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2017 Vegas eRace

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Race details
Date January 7, 2017
Official name 2017 Visa Vegas eRace
Location The Venetian Resort Hotel Casino, Las Vegas, Nevada
Course Virtual street circuit
3.14 mi (5.05 km)
Distance Qualifying Race
14 laps, 70.746 km (43.960 mi)
Main Race
20 laps, 101.000 km (62.758 mi)
Qualifying Race
Pole
Driver Argentina José María López Virgin
Podium
First Portugal António Félix da Costa Andretti
Second Argentina José María López Virgin
Third Netherlands Robin Frijns Andretti
Main Race
Pole
Driver Netherlands Bono Huis Dragon
Time 1:28.661
Fastest Lap
Driver Italy David Greco e.Dams-Renault
Time 1:27.613
Podium
First Netherlands Bono Huis Dragon
Second Sweden Felix Rosenqvist Mahindra
Third Finland Olli Pahkala Mahindra

The 2017 Visa Vegas eRace was a Formula E eSports race held at The Venetian Resort Hotel Casino in Las Vegas, Nevada as part of the Sports Business Innovation Summit at the 2017 Consumer Electronics Show on January 7, 2017. Unlike other races, the Vegas eRace did not count towards the 2016–17 season, and was not held on a real track. Ten sim racers—competitors who typically race in simulation racing video games—competed against the regular series drivers on a simulated course for a record-breaking total prize fund in eSports racing history of $1 million. The race itself was made up of two races: a 14-lap qualifying race for the slowest 20 qualifiers to determine positions 11 to 20 for the 20-lap main race. The first ten starting positions were decided by an earlier qualifying session that was divided into five groups of six cars.

Dragon sim driver Bono Huis topped the time sheets in every session he participated in and won the race from pole position. Professional driver António Félix da Costa took victory in the qualification race shortly beforehand. Huis led most of the eRace until the mandatory virtual pit stops to change into a second car when Olli Pahkala of Mahindra moved to the front of the field. Pahkala held the position for the remaining five laps to finish first on the road, but he was penalized 12 seconds after it was discovered that a software bug enabled him to use FanBoost for longer than permitted. Second went to the highest-placed professional driver Felix Rosenqvist for Mahindra and Pakhala's penalty dropped him to third.

Media reaction to the eRace was mixed. Those who were critical of the race panned its organization because multiple technical problems prompted a half hour delay of the main event, and one driver each was forced to respectively withdraw from the qualification and the main race owing to simulator issues. Reviewers who wrote a positive review spoke of their feelings that the consequences of the eRace could lead to a professional eSports racing series and aid in rectifying accessibility problems, and for others to use it as an alternative career to traditional motor racing. After the eRace, some sim racers were adopted into the teams they were assigned to and aided their real-life development through car testing and advising.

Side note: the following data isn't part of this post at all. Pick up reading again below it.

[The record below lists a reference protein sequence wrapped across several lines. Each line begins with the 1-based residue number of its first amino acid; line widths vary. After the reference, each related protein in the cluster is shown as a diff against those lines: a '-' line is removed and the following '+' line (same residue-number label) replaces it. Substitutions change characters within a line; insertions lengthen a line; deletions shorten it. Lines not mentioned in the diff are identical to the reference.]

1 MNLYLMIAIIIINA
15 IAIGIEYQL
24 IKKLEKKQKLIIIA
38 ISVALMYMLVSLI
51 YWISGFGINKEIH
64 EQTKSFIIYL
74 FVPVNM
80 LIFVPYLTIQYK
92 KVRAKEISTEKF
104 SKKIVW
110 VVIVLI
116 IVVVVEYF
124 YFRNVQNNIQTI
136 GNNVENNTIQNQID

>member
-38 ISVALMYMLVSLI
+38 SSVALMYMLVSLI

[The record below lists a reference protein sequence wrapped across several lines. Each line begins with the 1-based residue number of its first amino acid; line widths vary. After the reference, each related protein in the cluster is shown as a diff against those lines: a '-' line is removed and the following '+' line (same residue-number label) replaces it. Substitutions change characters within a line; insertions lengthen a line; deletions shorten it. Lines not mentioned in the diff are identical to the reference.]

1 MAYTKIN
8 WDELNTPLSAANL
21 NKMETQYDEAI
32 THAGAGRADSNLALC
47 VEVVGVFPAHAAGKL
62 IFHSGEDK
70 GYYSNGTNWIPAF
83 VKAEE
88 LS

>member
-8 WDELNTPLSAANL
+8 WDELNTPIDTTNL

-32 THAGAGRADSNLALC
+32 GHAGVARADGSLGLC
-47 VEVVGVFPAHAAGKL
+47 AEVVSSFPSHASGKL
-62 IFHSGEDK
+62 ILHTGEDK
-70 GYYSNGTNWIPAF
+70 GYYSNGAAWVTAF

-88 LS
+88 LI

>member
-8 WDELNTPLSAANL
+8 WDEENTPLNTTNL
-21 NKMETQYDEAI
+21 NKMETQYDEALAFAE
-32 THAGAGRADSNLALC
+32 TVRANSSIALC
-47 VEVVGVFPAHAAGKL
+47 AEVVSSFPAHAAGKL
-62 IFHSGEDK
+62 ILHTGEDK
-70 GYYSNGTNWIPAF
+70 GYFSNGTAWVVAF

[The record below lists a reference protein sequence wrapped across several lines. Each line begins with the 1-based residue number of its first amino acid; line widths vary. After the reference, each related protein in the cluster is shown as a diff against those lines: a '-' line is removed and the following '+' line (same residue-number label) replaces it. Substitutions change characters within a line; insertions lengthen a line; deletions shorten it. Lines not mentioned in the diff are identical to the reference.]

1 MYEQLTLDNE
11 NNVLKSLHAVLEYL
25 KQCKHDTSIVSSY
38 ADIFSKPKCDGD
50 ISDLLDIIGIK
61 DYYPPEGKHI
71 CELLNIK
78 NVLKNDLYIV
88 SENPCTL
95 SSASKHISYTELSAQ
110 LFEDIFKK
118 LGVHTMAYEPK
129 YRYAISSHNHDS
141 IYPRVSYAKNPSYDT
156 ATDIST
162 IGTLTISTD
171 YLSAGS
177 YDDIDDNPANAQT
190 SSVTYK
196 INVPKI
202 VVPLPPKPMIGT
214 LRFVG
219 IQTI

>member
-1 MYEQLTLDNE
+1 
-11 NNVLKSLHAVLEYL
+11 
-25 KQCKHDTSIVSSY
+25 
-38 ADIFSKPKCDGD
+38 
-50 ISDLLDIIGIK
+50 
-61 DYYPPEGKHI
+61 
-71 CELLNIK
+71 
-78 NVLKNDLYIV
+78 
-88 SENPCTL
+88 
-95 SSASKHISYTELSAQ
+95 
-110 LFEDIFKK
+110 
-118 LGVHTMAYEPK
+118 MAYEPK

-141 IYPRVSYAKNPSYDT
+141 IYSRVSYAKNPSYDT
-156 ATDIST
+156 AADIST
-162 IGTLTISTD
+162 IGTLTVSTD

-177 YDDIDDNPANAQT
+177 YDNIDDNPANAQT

Background and preparations[edit]

The facade of the Venetian Resort Hotel Casino at night
The Venetian Resort Hotel Casino, where the eRace was held

Luis Pachon, the founder of the Madrid-based start-up company Cloud Sport, proposed the idea for an eRace in Las Vegas to Formula E CEO Alejandro Agag who quickly understood Pachon's intention and began work soon after.[1] iRacing was reportedly an early contender for an association with Formula E, but the costs of laser scanning the track, and the lack of a wider benefit of putting in the effort of constructing the circuit, meant it was not cost effective.[2]

In June 2016, Agag revealed the eRace plans to Reuters, and announced that it would be held as part of the 2017 Consumer Electronics Show (CES).[3] Prior to the announcement, Formula E had held (and currently hold) eRaces at all championship rounds where spectators compete against professional racing drivers in the eVillage of the hosting race track.[4] The eRace was officially confirmed at the 2016 London ePrix the following month.[4] It was held as part of CES' Sport Business Innovation Summit, and took place at The Venetian Resort Hotel Casino on January 7, 2017,[5] but the race did not count towards the 2016–17 championship,[6] and no points were awarded.[7] Formula E entered into a partnership with ELEAGUE for this event.[8]

Thirty competitors took part in the eRace: 20 Formula E competitors who composed the regular season grid, and ten sim racing drivers who qualified for the event by participating in a four-race elimination contest called the Road to Vegas Challenge from October 16 and December 4, 2016.[n 1][10][11] The top two racers who qualified for the eRace were former Formula Ford 1600 driver Graham Carroll and iRacing world champion Greger Huttu. Each of the ten sim drivers was randomly drawn into the ten legitimate Formula E teams.[12] For real-world realism, every participant wore a flame-proof race suit,[13] and utilized identical virtual cars with the sole change being the team liveries and personal numbers for identification purposes.[4] The race was regulated by the Formula E sporting director, and the world governing body of motorsport, the Fédération Internationale de l'Automobile.[14] The total prize fund was $1 million (the largest in eSports racing history as of 2019),[n 2] and was broadcast on the live streaming platform Twitch.[16]